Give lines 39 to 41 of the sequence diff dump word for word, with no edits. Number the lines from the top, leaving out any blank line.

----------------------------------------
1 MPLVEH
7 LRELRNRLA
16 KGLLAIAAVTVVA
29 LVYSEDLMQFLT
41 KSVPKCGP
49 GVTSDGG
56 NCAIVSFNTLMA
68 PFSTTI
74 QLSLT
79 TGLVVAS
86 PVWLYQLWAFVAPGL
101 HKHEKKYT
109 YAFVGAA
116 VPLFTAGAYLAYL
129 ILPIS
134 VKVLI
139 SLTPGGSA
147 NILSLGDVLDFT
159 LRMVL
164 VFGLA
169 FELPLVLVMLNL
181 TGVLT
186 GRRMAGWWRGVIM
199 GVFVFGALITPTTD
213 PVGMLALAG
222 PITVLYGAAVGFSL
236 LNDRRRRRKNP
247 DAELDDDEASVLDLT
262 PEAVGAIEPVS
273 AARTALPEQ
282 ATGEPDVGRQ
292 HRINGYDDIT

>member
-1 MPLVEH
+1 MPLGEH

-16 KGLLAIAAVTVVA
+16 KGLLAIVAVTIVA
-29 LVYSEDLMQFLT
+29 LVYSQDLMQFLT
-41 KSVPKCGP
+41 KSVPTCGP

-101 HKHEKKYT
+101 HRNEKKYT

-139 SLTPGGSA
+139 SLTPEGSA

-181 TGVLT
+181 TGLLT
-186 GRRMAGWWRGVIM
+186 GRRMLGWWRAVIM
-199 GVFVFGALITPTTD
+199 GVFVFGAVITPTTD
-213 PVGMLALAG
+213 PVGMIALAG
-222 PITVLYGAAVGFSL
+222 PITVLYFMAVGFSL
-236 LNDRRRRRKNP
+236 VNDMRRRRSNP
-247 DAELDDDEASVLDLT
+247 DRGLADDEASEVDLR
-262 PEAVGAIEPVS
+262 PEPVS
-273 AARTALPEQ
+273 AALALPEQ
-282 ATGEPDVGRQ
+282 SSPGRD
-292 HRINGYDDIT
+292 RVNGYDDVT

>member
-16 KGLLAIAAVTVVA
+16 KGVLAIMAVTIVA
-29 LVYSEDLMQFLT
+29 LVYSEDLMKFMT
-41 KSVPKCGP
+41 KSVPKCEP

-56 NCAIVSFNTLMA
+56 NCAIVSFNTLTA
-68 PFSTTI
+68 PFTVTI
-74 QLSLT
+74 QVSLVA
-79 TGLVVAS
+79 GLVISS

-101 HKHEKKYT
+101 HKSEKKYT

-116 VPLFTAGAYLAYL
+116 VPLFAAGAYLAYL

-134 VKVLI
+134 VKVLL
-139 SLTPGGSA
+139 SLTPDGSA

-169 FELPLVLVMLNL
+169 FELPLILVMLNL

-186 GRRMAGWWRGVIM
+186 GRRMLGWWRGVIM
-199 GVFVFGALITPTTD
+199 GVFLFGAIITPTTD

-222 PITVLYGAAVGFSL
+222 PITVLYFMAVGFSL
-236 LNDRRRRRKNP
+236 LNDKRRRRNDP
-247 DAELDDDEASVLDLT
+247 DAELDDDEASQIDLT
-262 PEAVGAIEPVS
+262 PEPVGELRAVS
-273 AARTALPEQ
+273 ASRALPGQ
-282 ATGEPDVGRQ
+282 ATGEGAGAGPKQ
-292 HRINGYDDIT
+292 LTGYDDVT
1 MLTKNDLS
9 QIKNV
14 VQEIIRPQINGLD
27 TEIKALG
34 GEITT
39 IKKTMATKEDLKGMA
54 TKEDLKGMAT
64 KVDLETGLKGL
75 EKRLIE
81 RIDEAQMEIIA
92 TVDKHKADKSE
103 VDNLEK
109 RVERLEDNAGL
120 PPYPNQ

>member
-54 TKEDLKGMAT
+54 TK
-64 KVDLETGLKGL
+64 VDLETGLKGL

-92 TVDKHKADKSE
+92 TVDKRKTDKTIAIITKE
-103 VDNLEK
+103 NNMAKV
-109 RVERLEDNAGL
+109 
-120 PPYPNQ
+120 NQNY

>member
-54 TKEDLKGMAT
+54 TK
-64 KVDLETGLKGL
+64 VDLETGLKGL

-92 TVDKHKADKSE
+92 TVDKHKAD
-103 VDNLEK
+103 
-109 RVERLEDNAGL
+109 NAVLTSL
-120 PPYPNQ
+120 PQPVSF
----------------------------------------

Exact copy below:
+29 LVYSQDLMQFLT
-41 KSVPKCGP
+41 KSVPTCGP